In my assiduous attempt to provide my intellect with quality lectures favoring the breeding of uncountable thoughts I genuinely consider a chief condition for one’s happiness to achieve substance, I rarely came across spiritual themed books. Mysticism’s not really my cup of tea and reading its adepts has yet to attract me, you should know, but while relishing a dose of Borges’ oral speeches the other day (Borges being quite a brilliant modern mind, if you’d ask my opinion) I became unexpectedly intrigued by the man he was talking about, a certain Emanuel Swedenborg (1688-1772).

Swedenborg who? Apparently, the guy was the proud possessor of a brilliant mind which Kant took some time in studying with expressed  regrets he could never meet its owner, dead a decade earlier. Reputed scientist for the first half of one of those lives uncommonly long in the not so healthy 18th century (he managed to survive the age of 80), obedient student and offspring of a wealthy Lutheran bishop quite respected by the Swedish King, he was much appreciated himself for researches (truly ahead of his times) on human brain (developing the “neuron” concept barely occurred as an important matter to Swedenborg’s contemporaries), psychology and complex anatomy, although international recognition came with a treaty on similarities between metallurgy and philosophy. Later, he even took some time in designing a flight machine, reaching the sky otherwise than through death being a dream he had in common with da Vinci.

Great variety in preoccupations, do observe.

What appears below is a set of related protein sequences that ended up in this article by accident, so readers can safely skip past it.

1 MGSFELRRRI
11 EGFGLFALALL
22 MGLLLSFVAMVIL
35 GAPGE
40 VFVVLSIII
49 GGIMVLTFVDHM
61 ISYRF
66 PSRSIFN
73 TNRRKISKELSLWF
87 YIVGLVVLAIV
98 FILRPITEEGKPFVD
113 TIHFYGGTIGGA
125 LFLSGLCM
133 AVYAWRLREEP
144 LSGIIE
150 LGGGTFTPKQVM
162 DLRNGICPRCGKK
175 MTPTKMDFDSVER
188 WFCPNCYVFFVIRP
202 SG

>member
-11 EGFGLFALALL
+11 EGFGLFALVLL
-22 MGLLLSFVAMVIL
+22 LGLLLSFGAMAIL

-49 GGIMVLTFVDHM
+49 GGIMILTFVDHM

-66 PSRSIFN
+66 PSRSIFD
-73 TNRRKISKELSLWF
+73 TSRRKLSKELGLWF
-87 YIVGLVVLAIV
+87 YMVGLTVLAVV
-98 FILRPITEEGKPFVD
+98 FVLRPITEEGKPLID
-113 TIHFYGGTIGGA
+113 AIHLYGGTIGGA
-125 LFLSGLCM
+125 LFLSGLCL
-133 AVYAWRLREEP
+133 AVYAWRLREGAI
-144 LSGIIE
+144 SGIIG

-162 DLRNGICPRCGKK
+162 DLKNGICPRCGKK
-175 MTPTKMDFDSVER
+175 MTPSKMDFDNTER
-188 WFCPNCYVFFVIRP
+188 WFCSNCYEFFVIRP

But not sufficient to conquer historic immortality.

Until Providence generously opened the gates of a new domain Swedenborg could usefully study in a wholly eccentric perspective: theology. Now, how he came to have the transcendent visions on which his following works were heavily based one may effortlessly find on omniscient Wikipedia without my mentioning it, yet I’d like sketching their content as it explains my decision of boring you with this particular Swede.

Upon experiencing an elevating journey of the type Dante made famous worldwide at the end of a swift adjustment, Swedenborg established a few marvelously novel religious ideas definitely surpassing, in context, Rudolph Steiner’s esoteric movement centuries later.

According to him, our souls are directly responsible for their entry in either hell or Paradise since, here goes the surprise, each man is let to decide where to spend his afterlife. Swedenborg explains that, after an interval spent hanging in a neutral zone where angels and demons could freely pass, we are put to chose the place of our eternity, the only space in which we’re able to find happiness. Shockingly, some actually desire to reside in the fiery depths of infernal terror, which he doesn’t interpret as punishment.

“The life of any one can by no means be changed after death; an evil life can in no wise be converted into a good life, or an infernal into an angelic life: because every spirit, from head to foot, is of the character of his love, and therefore, of his life; and to convert this life into its opposite, would be to destroy the spirit utterly.” Explained, it means a predominantly mischievous spirit, without being damned, can never pass Heaven’s doors because it would condemn him to tremendous misery; it’s not his nature to stay among those essentially good or graceful for he’s destined to hate, spite, breath in torturing vices alongside those assembling his temper, a theory most sophisticated in comparison with Bible’s old-fashioned variant -reminiscent, though, of Shaw’s “Man and Superman” third act.